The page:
“Soulslike” has become a brand new genre during the last and current generation of video games. Those games are generally action adventure with a strong RPG component and couple things that make them completely different from both the action adventures and the role-playing games, like the absence of an explicit storyline, the absence of a map, the presence of items that allow you to upgrade your characters but that you’ll lose forever if you die twice, and so on.
These are the traits of the souls-like genre, and on top of that, just before The Surge released last week, you can also add the fantasy/medieval setting we’ve seen in Demon’s/Dark Souls, Bloodborne and Lords of the Fallen. It is worthy to note down some of the best titles in the genre, considering it is getting bigger and bigger, and especially more relevant with months passing and developers joining the party thanks to the increasing popularity of this kind of productions.
Let’s take a look, then, at some of the souls-like games you should definitely play if you’re now approaching the genre.
You’d say – why introducing Nioh in the first spot of this chart? Well, first thing, this is not a chart, it’s just a random list of the games you should definitely try in case you’re looking for some good souls-like titles. Generally, they’re all pretty good, so there’s no need to offer a chart in this article. Then, I believe the makers of the Ninja Gaiden franchise – Team Ninja, some of the most difficult games ever made, probably even harder than the Souls themselves – deserve such place for their history. Nioh is a well crafted souls-like, hard enough for you to spend lots and lots of hours. Differently from the proper Souls series, probably it has a slightly less ambitious level design, and bosses might not be as inspired, but the game overall is kinda magic for those of you who love Japanese history and Japan altogether. The title has indeed a strong sense of Japan in it, with all sorts of items, characters and themes clearly reminding you of the Asiatic country. This is where the game stands in particular.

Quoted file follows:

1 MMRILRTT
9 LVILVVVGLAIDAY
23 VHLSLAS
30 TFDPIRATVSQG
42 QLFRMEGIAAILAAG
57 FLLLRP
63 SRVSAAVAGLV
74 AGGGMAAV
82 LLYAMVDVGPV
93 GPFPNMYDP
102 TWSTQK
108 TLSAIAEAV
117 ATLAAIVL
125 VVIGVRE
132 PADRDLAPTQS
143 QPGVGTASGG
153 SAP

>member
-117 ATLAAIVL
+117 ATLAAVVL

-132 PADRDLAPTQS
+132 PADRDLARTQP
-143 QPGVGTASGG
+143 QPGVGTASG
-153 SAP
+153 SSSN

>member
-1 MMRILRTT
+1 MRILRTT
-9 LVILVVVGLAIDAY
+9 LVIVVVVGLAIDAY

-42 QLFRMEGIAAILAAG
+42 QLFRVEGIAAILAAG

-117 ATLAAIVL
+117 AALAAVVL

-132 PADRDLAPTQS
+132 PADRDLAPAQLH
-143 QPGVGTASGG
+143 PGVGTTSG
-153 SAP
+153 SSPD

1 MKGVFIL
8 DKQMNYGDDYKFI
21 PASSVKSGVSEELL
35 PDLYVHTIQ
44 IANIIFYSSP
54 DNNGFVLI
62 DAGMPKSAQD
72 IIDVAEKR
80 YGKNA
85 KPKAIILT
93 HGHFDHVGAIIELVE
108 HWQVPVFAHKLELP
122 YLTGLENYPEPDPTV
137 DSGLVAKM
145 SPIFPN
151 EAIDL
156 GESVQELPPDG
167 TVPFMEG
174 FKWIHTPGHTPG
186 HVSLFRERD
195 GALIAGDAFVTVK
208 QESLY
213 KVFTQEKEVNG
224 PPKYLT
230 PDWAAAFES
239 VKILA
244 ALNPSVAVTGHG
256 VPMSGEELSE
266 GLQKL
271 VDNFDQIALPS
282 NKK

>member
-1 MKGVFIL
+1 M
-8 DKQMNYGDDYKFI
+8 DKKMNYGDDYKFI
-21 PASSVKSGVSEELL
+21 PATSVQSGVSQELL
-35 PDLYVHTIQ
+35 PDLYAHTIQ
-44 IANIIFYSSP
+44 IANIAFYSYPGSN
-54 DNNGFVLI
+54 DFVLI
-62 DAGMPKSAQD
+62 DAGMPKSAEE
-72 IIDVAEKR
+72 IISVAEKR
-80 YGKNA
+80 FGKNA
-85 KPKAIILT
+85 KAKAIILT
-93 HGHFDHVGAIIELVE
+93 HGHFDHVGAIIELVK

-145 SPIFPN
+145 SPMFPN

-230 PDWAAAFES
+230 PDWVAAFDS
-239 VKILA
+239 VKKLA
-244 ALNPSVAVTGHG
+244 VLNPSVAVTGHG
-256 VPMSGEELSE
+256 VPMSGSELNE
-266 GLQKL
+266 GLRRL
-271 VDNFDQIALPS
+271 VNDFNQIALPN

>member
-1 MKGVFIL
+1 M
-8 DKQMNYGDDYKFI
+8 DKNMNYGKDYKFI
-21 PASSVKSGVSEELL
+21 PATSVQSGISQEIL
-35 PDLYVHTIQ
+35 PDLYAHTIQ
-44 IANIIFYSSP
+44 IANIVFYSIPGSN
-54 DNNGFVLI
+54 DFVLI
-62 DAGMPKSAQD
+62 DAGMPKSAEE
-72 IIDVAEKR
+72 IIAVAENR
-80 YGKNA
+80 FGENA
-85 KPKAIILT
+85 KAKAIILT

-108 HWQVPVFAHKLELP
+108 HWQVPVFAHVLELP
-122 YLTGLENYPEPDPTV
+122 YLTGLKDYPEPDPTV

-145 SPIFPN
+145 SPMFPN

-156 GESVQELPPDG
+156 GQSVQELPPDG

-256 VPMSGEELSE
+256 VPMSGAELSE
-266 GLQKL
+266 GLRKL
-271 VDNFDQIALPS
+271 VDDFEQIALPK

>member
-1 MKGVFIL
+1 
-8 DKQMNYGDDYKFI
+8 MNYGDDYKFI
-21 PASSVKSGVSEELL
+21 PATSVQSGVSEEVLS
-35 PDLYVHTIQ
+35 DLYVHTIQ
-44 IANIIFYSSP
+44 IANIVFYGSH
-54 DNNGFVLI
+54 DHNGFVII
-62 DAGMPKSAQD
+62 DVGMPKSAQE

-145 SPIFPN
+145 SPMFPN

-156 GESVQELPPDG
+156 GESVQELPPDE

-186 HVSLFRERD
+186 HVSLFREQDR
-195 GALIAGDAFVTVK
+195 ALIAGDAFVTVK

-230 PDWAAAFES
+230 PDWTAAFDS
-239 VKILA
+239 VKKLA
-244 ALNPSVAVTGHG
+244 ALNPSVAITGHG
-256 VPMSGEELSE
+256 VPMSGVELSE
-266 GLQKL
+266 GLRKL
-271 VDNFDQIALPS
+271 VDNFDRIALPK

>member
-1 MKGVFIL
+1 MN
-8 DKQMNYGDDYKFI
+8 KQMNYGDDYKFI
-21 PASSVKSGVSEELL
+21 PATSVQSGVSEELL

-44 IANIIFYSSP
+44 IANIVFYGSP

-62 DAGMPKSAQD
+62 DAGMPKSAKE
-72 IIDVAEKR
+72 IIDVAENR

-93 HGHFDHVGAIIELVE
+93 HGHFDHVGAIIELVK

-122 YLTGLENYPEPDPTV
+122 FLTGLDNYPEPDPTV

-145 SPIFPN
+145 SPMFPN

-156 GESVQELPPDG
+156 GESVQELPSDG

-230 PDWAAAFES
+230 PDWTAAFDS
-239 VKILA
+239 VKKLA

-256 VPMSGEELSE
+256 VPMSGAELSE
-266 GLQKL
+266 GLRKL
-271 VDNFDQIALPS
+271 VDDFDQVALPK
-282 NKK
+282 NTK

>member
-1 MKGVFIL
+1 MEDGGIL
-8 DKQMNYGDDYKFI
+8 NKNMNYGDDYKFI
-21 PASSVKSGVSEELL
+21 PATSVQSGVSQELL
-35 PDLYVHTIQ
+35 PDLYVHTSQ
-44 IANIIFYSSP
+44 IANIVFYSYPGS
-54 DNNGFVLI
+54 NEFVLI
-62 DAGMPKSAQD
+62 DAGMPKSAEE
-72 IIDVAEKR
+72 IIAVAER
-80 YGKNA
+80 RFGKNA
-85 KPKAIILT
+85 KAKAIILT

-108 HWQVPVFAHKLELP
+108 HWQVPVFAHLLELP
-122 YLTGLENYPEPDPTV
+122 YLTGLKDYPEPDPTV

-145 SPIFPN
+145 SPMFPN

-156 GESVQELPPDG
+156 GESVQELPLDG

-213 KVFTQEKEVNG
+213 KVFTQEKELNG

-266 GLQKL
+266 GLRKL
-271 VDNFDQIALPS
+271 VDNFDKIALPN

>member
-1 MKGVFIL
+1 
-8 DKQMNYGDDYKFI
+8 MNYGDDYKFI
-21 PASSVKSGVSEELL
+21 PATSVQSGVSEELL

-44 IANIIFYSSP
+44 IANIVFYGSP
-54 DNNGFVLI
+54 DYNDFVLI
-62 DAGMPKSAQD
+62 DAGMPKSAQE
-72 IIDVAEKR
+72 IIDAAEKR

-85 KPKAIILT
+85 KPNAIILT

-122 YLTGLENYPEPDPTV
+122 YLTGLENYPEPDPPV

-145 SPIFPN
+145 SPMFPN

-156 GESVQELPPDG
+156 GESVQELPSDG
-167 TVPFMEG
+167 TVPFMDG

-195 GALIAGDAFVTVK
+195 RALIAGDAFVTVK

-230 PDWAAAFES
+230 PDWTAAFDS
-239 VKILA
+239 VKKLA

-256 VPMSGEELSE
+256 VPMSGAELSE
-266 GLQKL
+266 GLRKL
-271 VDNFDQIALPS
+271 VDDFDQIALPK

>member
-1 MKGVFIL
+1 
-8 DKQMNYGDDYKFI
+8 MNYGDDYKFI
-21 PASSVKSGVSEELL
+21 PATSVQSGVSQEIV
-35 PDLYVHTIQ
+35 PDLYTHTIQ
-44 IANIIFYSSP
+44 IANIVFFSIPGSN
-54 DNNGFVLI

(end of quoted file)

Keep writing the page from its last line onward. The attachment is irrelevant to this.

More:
And here we go with the Souls series. It all began with Demon’s Souls, and I still remember when I played it for the first time – a friend of mine brought me this PS3 game I absolutely didn’t know anything about since I was only covering Xbox games back in the days. It was such a painful experience to spend 2-3 hours on it and still be in the first, very basic level, but it also was so rewarding and charming to just stay there, getting stronger, learning about the paths on the map, and so on. Dark Souls expanded upon that base and added a very smart boss and world design, where you had the idea you could basically go anywhere and just took some path around to get right back in the spot where you began from. It is something that was probably missing from the second Dark Souls game and returned with all of its strength in Bloodborne. So, while Demon’s Souls was the real first Souls game, it is true to state that Dark Souls was the most ambitious ever and probably, thanks to that previous experience, the best crafted around, kicking off a mythology rather than simply coming with a hard to beat the game.